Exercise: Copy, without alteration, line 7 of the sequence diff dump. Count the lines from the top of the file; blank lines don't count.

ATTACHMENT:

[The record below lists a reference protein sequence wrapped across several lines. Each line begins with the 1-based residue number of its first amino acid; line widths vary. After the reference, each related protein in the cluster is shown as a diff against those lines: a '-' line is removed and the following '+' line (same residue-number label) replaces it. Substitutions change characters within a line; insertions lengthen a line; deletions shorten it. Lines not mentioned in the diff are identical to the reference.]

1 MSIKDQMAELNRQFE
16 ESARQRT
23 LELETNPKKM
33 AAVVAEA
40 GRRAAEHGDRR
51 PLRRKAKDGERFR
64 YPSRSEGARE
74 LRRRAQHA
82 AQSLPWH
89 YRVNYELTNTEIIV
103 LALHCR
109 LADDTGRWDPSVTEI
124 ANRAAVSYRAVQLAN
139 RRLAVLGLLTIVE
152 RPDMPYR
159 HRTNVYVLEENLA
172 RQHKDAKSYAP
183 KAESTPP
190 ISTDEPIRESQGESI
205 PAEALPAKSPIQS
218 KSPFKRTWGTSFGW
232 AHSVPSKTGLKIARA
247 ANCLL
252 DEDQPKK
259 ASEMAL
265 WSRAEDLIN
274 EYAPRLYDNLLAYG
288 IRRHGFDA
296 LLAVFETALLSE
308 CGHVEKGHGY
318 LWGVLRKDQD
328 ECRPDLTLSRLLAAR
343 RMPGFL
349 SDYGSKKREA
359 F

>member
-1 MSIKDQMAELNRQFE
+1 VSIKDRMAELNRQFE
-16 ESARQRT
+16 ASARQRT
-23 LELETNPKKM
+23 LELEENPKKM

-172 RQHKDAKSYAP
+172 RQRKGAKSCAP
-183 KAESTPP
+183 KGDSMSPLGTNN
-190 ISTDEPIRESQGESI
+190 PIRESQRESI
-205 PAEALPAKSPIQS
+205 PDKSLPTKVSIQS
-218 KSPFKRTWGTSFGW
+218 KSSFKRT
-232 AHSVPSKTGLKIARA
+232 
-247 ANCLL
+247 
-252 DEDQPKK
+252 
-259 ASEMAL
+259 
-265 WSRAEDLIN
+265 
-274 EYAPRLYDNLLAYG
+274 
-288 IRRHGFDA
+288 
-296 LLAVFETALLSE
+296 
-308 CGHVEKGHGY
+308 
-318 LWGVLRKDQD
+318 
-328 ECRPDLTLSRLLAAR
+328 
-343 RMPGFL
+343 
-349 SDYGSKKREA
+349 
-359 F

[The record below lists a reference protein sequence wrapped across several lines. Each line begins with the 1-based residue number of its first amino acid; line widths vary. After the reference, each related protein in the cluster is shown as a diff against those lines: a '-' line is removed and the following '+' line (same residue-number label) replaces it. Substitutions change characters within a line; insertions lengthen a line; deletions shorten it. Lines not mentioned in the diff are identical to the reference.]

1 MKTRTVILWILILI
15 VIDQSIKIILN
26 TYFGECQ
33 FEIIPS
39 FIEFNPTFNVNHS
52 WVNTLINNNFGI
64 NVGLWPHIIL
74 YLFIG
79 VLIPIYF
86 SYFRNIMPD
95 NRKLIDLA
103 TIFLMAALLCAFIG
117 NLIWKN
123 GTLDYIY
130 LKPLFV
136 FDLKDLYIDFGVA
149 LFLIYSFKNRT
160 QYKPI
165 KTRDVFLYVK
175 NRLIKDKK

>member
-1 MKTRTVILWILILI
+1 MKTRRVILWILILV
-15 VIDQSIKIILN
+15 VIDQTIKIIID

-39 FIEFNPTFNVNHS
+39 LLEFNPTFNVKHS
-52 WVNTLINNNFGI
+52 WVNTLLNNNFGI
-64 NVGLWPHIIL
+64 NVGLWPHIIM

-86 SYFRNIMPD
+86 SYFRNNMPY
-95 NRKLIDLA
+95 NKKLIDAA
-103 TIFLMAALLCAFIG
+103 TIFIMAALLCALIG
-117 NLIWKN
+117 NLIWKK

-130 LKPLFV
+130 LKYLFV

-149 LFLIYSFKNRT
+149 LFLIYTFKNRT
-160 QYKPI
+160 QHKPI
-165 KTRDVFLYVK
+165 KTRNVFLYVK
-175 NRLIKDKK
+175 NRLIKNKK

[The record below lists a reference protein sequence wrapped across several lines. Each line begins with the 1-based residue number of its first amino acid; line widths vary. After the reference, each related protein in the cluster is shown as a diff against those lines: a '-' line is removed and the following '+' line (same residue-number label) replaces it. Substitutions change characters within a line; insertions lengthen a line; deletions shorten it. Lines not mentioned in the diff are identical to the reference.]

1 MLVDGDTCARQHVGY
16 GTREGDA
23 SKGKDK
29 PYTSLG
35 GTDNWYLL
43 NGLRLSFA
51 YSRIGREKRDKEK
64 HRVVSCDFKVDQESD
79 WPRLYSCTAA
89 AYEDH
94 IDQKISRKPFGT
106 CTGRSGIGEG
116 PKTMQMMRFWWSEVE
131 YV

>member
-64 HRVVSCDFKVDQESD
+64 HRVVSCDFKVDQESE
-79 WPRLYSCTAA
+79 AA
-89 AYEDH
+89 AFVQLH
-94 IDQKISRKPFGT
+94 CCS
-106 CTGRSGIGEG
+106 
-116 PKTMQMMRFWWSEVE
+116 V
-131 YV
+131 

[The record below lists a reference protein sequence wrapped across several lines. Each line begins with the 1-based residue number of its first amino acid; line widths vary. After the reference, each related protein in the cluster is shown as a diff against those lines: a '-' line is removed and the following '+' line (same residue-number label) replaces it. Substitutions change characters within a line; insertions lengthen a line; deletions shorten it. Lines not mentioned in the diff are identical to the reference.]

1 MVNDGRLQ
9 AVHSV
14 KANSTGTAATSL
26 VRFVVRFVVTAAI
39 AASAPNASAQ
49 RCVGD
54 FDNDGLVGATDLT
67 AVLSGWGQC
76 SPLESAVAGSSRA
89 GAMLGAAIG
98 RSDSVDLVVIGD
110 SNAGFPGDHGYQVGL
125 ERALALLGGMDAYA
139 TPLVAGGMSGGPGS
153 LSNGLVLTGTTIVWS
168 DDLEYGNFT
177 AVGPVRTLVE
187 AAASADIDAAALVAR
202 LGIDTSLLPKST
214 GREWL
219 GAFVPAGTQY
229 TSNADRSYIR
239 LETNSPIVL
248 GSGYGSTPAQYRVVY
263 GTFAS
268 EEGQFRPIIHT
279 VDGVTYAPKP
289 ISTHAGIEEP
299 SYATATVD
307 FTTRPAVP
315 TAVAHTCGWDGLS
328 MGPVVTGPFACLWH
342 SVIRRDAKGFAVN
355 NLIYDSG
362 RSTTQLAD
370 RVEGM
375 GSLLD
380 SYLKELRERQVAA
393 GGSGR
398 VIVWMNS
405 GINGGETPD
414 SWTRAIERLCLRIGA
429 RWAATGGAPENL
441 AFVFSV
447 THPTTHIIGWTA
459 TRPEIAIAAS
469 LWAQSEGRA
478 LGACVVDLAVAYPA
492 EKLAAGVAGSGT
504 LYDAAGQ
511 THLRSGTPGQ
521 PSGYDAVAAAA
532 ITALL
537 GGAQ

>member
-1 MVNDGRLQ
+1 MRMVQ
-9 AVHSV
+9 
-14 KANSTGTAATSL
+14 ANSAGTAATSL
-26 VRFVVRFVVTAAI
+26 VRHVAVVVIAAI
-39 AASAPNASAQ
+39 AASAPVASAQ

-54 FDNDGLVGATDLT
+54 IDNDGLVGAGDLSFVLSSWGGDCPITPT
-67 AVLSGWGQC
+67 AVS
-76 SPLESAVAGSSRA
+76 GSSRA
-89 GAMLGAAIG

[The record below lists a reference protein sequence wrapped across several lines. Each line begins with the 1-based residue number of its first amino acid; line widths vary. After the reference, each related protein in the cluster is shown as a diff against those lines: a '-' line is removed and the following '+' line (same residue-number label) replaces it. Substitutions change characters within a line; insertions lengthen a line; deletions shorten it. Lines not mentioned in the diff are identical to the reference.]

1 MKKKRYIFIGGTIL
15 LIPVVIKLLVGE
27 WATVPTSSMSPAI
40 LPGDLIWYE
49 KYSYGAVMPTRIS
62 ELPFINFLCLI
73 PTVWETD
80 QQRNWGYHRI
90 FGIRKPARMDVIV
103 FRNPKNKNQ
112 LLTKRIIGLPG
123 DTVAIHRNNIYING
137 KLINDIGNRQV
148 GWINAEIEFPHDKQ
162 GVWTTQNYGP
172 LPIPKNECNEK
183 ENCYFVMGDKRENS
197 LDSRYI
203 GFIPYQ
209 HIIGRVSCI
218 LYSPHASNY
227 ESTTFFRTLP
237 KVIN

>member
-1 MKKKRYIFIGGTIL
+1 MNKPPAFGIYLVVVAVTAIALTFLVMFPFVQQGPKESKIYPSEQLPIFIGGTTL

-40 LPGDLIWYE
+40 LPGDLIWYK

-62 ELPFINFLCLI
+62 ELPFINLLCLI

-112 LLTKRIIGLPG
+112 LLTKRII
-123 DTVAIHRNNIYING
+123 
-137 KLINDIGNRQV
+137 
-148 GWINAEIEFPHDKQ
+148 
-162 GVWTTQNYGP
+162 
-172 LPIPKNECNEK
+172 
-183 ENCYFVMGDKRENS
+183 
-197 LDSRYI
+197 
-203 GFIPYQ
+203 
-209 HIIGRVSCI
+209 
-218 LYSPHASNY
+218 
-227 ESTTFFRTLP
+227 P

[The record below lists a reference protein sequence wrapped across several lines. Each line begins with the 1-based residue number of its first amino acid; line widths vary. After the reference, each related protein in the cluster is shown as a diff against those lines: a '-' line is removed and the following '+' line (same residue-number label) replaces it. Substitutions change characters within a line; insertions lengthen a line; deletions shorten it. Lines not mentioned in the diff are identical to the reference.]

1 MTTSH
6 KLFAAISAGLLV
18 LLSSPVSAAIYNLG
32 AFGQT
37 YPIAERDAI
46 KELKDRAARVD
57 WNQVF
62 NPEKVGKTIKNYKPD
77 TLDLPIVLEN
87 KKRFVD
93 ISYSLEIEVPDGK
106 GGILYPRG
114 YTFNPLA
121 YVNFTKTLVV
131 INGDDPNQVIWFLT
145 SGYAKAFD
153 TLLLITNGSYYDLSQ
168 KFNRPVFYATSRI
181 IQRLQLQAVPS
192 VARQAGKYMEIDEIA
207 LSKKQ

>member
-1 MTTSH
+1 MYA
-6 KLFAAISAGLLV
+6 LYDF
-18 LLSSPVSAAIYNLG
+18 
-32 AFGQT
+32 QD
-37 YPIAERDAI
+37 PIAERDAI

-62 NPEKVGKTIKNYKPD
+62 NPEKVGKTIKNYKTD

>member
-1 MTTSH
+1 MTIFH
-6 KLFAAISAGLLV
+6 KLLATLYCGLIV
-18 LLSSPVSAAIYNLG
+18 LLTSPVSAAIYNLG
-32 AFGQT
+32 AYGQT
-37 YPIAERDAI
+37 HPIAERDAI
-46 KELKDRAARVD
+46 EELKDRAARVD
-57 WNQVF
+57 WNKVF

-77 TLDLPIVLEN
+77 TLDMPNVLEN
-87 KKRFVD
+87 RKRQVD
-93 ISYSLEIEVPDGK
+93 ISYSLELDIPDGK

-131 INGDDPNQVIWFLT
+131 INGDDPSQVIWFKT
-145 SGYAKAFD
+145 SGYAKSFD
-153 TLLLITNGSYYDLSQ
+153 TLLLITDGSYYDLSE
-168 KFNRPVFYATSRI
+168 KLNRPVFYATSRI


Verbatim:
51 PLRRKAKDGERFR